Drug name: BIIB-104 , also known as PF-04958242
Mechanism of action: Positive allosteric modulator (PAM) of the AMPA receptor, glyicine reuptake inhibitor
Proposed to treat: Cognitive impairment
Phase: 2
Estimated study end date: June 2021
Notes: –

Drug name: PF-03463275
Mechanism of action: Glycine transporter 1 (GlyT1) inhibitor
Proposed to treat: Cognitive impairment
Phase: 2
Estimated study end date: December 2021
Notes: –

Follow ups from my May 2019 list that are not already covered above:

Lumateperone/Caplyta/ITI-007 was approved and is available in many markets. Lumateperone is a 5-HT2A receptor antagonist, partial agonist of presynaptic D2 receptors and an antagonist of postsynaptic D2 receptors, serotonin transporter blocker with affinity for the D1 receptor and lower affinity for the Alpha-1A_adrenergic_receptor and Alpha-1B_adrenergic_receptor 5-HT2C receptor and D4 receptor, with indirect glutamatergic modulation. It is said to have a better side effect profile than most D2 antipsychotics.

Roluperidone/MIN-101 did not meet its endpoints in it’s phase 3 study ended June 2020. Minerva counters that the combination of the phase 2 and 3 studies show effectiveness and warrants an NDA submission. However, the phase 2 study did not use the commercial formulation of roluperidone, and there were problems with at least one of the study sites. At this time it is down, but not necessarily out. Roluperidone is being studied as a monotherapy for primarily negative symptoms of schizophrenia.

FDA acknowledged that the data from the Phase 2b and Phase 3 studies appear to show promising signals and encouraged Minerva to continue the development of roluperidone for treatment of negative symptoms in schizophrenia, which FDA confirmed is an unmet need.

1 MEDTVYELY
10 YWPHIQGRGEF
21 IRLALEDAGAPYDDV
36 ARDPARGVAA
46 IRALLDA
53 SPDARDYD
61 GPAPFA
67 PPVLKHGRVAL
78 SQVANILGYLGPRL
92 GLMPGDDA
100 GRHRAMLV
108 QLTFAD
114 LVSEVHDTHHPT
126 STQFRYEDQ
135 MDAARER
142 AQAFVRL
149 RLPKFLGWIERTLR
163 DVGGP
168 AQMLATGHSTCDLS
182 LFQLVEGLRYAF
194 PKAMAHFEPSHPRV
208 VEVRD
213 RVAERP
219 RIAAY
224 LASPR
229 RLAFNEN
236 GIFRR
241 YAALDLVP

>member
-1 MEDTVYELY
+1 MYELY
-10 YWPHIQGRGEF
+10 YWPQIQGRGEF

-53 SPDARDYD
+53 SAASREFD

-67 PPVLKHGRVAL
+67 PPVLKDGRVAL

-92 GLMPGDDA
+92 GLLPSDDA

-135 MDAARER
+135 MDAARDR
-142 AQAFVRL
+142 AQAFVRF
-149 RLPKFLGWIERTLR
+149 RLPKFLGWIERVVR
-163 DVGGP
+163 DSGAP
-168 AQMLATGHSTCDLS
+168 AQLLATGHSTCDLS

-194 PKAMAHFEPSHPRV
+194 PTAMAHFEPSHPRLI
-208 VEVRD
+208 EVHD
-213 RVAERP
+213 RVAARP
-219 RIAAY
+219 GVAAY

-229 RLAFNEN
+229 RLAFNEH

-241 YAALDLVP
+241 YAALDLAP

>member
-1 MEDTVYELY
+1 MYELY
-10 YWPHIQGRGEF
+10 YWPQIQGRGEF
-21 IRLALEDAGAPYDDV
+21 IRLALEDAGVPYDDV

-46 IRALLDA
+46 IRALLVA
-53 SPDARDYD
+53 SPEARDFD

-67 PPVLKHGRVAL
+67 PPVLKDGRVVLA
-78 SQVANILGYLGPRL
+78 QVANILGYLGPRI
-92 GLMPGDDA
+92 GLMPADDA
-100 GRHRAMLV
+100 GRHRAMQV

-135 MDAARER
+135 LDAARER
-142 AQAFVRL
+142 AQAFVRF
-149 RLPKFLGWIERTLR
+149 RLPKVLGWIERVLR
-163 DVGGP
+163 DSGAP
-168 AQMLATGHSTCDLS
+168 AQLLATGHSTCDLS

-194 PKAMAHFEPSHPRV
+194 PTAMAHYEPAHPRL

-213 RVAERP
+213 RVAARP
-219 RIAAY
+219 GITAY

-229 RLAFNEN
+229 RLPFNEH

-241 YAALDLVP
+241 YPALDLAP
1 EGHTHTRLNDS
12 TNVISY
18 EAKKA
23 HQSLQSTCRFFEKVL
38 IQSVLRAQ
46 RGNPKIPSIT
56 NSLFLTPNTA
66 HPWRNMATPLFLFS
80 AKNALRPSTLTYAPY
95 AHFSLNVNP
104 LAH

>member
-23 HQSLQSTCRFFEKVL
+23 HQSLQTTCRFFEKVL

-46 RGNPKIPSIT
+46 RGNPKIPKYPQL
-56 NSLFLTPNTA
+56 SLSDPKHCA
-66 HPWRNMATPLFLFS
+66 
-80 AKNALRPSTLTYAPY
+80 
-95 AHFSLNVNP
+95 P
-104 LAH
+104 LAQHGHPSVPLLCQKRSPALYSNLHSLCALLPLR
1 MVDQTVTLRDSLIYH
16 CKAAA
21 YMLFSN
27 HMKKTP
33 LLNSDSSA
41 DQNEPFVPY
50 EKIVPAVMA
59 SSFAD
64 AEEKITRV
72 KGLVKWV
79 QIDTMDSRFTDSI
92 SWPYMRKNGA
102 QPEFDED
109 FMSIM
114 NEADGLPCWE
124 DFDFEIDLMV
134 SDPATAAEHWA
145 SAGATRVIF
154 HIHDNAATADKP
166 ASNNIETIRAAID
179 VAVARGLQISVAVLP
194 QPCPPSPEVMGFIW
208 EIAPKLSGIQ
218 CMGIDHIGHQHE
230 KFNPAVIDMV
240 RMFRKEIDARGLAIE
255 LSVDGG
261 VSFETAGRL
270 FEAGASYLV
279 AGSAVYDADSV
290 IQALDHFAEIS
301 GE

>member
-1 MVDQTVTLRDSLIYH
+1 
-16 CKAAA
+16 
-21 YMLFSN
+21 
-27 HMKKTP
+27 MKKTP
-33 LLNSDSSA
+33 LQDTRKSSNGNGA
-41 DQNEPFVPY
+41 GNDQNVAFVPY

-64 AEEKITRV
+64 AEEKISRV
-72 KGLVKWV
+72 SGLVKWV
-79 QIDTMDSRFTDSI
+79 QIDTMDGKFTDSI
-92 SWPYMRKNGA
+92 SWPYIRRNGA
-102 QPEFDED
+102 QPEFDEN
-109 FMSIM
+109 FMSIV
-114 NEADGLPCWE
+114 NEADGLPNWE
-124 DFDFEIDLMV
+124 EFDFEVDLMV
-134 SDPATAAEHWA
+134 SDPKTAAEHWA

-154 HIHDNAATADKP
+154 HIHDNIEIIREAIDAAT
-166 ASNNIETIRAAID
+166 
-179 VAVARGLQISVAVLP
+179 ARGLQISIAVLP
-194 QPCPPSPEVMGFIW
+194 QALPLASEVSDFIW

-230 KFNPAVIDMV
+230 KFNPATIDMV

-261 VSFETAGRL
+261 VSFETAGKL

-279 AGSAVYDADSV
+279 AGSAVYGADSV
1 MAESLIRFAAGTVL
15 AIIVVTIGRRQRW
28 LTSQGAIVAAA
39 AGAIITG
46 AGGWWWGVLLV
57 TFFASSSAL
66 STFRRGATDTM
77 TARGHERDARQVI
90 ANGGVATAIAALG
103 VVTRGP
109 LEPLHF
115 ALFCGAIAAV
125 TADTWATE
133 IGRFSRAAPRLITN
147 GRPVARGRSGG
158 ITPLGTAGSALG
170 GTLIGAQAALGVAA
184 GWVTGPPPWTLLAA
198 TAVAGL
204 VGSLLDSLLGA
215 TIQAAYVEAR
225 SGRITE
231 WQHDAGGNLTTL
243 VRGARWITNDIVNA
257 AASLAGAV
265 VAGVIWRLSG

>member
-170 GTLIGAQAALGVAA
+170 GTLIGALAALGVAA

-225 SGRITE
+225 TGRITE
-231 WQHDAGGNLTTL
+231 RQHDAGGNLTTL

Minerva intends to continue development and NDA activities consistent with FDA’s December 2019 draft guidance.

Evenamide. Newron successfully completed an additional safety study requested by the FDA.

[Evenamide] has a unique mechanism of action: glutamate modulation and voltage-gated sodium channel blockade. Evenamide modulates sustained repetitive firing, without inducing impairment of normal neuronal excitability. It normalizes glutamate release induced by aberrant sodium channel activity. In a Phase IIa clinical study, Newron demonstrated evenamide’s evidence of efficacy in significantly improving symptoms of psychosis compared with placebo when added to two of the most commonly prescribed atypical antipsychotics in patients with chronic schizophrenia.

No patient on evenamide discontinued from the study due to adverse events, and there were no significant adverse events relating to evenamide. No symptoms were observed suggestive of severe CNS events, symptoms/signs of seizures, EEG diagnosis of seizure like activity, or cardiac events in patients with evenamide. There were no differences in laboratory, ECG or vital signs abnormalities between evenamide and placebo-treated patients. The most frequent adverse events reported (greater than 5%) were headache and somnolence, which were equally distributed between evenamide and placebo.

ASP-4345 a dopamine D1 receptor modulator for cognitive impairment. The phase 2 trial was completed, A Study to Assess the Safety and Efficacy of ASP4345 as Add-on Treatment for Cognitive Impairment in Subjects With Schizophrenia on Stable Doses of Antipsychotic Medication - Study Results - ClinicalTrials.gov Astellas pharma does not appear to list the drug on their website.

TAK-831 did not meet its primary endpoints for treatment of adults with negative symptoms of schizophrenia. TAK-831 is a D amino acid oxidase inhibitor.